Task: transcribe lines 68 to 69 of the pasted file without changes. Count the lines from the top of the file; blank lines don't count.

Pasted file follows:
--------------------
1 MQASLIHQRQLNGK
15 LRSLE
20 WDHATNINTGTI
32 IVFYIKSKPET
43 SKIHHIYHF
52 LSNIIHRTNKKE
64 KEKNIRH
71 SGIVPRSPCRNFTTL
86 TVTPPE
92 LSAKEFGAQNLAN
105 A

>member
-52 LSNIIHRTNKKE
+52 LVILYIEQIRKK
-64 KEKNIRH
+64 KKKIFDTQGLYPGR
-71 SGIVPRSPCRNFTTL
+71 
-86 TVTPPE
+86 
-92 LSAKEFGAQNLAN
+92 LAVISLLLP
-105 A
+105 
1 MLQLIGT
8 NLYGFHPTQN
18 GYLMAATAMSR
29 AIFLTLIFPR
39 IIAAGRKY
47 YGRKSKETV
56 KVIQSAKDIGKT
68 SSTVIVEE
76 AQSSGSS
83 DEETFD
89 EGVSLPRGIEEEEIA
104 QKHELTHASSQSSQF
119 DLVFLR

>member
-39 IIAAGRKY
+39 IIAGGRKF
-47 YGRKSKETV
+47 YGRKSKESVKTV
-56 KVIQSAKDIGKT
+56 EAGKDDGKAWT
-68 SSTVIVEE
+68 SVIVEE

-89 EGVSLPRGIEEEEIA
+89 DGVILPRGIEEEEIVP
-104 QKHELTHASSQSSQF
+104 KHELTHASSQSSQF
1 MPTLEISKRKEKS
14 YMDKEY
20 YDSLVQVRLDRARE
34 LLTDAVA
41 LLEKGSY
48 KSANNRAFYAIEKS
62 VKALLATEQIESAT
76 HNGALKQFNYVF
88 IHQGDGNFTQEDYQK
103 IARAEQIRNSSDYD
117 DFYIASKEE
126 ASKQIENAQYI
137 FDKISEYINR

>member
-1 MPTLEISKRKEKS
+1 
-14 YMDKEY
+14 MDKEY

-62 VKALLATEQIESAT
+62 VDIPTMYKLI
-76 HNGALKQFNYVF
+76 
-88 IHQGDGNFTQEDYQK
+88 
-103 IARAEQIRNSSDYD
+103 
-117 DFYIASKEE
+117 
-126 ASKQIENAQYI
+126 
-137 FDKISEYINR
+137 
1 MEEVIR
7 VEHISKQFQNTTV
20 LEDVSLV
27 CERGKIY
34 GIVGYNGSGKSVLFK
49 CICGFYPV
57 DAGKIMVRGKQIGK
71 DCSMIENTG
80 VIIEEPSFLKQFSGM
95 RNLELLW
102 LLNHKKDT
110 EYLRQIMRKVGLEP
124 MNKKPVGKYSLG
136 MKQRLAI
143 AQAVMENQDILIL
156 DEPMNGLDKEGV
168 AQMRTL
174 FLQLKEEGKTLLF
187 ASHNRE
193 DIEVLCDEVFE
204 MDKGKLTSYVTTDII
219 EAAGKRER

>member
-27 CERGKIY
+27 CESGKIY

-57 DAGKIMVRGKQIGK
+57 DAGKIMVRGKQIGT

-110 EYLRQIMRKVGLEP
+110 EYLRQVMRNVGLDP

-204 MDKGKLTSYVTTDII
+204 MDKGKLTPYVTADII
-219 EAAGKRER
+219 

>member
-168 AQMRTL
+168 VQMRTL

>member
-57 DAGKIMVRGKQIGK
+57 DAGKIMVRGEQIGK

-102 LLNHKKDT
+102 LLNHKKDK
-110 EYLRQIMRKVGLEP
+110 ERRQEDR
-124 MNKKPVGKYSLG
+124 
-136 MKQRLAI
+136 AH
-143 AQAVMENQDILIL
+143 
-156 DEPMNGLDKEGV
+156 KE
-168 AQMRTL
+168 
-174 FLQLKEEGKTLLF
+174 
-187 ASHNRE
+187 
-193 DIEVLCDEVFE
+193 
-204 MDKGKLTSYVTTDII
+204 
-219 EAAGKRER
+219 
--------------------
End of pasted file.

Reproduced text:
+14 MDKEY

-62 VKALLATEQIESAT